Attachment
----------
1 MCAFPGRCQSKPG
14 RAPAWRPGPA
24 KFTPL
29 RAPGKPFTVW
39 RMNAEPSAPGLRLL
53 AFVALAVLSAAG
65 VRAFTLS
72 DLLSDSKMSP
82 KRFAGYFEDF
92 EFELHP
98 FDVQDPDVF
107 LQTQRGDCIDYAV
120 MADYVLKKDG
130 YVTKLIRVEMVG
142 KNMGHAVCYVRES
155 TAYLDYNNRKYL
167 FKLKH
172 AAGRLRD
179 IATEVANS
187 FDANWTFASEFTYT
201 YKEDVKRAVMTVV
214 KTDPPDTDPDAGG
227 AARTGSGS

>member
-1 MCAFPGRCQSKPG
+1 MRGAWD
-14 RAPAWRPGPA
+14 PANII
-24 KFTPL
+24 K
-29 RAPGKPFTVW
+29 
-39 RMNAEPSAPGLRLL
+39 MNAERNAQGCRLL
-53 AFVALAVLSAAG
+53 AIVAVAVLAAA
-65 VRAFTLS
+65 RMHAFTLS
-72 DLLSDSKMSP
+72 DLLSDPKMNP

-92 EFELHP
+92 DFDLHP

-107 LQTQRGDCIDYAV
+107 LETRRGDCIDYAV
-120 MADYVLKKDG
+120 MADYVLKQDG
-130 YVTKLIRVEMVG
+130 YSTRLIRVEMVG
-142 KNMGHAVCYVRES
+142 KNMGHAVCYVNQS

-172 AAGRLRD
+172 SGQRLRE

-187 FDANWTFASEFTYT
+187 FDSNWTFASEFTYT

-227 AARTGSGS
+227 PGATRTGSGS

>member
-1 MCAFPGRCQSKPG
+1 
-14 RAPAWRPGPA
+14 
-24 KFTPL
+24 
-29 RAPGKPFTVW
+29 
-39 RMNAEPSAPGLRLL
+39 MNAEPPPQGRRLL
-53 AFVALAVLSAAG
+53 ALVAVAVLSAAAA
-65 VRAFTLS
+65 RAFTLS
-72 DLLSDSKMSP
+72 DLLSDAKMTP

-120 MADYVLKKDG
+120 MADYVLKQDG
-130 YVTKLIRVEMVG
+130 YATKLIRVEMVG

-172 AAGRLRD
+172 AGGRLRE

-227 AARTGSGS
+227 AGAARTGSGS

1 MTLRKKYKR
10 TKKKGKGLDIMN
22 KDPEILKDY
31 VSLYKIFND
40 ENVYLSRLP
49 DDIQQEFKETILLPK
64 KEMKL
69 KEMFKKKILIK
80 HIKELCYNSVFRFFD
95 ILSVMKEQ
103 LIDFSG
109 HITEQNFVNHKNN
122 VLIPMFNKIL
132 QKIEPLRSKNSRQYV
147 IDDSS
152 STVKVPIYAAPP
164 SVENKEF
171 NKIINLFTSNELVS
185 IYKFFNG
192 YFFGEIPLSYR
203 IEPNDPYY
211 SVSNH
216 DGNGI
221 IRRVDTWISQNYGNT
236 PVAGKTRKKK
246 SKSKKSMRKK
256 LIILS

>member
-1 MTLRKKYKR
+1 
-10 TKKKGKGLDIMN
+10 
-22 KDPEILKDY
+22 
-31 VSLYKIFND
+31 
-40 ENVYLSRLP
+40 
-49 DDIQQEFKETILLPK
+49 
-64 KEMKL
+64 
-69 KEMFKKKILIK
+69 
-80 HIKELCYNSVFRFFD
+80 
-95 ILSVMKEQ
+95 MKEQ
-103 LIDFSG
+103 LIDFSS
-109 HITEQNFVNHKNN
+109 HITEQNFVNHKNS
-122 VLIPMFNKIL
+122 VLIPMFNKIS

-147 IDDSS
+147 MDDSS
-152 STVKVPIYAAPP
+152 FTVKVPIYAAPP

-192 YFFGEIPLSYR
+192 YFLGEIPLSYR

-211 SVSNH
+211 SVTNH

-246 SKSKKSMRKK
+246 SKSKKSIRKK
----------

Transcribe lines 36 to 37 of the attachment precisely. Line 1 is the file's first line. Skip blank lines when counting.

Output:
+53 AIVAVAVLAAA
-65 VRAFTLS